You Can Sue Jails or Prisons for Failure to Provide Medical Care.
Failure to provide adequate medical care to inmates is negligent, and you have a right to sue for compensation. If you or a loved one needed medical care, didn’t receive it, and that led to harm or death, you can file a medical negligence or wrongful death claim.
Our top-tier attorneys have filed dozens of lawsuits nationwide, maximizing compensation and contributing to policy changes.
Prisoners and detainees of all kinds have a right to adequate medical care. You don’t lose that right when you go to jail. If a detention center fails to provide medical care and that leads to health complications, the government, negligent staff, and private health care providers servicing prisons can be liable.
Addicts and alcoholics who are left to go through withdrawal without receiving medication or adequate care in jail have a right to sue.
We focus on this type of case and a wide variety of jail medical neglect claims, from failure to provide prompt care during an emergency to negligence in protecting suicidal patients and inadequate care provided for mentally ill inmates.
We represent victims of jail medical neglect including:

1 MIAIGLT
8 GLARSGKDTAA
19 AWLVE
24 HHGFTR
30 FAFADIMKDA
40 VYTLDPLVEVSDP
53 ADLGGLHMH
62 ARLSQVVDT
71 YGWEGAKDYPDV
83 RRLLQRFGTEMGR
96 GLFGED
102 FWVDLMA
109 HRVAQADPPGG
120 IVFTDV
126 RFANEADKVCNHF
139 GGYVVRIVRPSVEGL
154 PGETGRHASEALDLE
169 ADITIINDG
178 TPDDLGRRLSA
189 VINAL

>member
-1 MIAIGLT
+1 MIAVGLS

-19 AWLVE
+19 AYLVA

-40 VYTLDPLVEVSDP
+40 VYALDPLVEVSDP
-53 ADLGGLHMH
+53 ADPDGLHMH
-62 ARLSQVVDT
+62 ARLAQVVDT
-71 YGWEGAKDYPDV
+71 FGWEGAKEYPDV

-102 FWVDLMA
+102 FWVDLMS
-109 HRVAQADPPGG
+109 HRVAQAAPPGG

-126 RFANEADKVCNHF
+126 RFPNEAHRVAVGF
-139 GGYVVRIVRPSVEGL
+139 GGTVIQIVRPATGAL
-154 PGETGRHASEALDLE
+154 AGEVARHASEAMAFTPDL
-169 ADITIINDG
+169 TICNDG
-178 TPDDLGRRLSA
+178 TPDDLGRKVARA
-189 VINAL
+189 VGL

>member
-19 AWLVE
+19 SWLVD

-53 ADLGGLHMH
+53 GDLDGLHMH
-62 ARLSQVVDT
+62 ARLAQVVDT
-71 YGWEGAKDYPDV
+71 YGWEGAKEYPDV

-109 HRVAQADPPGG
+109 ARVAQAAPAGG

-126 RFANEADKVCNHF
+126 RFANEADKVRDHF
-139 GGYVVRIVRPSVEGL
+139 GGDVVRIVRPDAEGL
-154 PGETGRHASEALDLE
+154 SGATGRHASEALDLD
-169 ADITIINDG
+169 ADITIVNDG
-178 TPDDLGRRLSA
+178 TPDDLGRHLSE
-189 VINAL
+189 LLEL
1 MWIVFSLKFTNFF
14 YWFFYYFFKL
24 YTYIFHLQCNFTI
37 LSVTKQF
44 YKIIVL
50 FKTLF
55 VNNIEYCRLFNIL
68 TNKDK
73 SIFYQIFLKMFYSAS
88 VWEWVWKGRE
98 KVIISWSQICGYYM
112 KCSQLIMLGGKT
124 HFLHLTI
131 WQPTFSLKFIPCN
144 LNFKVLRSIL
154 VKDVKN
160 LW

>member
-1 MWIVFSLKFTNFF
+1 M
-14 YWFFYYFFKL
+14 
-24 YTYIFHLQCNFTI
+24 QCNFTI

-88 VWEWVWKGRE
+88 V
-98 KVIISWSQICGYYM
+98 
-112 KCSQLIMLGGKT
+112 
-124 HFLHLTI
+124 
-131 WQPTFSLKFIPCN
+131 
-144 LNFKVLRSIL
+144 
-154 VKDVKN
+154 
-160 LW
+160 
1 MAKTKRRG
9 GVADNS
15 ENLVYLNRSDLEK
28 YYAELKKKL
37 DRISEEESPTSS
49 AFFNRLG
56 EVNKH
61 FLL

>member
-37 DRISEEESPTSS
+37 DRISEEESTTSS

- Failure to provide medication
- Ignoring severe conditions or serious injuries
- Jail medical malpractice
- Medical abuse
- Failure to palliate unnecessary pain
- Failure to provide emergency medical care
Our team of civil rights advocates and medical neglect specialists have represented victims of medical neglect at prisons, jails, immigration detention centers, and juvenile correctional facilities.
Our seasoned investigators, medical experts, and litigators have developed proven strategies to uncover the truth, hold the culprits accountable, and maximize compensation.
Learn Your Rights and Medical Neglect Lawsuit Options 866.836.4684
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When Jails and Medical Contractors Put Profits Over Prisoners, Inmates Have Rights!
Some prison medical contractors are especially vile, but US laws protect inmates, and sometimes justice is made.
In 2016, a class action settlement of over $2 million in a case against the Florida Department of Corrections and its infamous former medical contractor, Corizon was a step in the right direction. The company Corizon had been routinely denying hernia surgeries to inmates who desperately needed them, with the sole purpose of saving costs!
In some prisons, for example, one in Arizona in 2015, the average wait time for an inmate to see a doctor was 75 days. To see a nurse, an inmate had to wait 17 days. Not much has changed since then.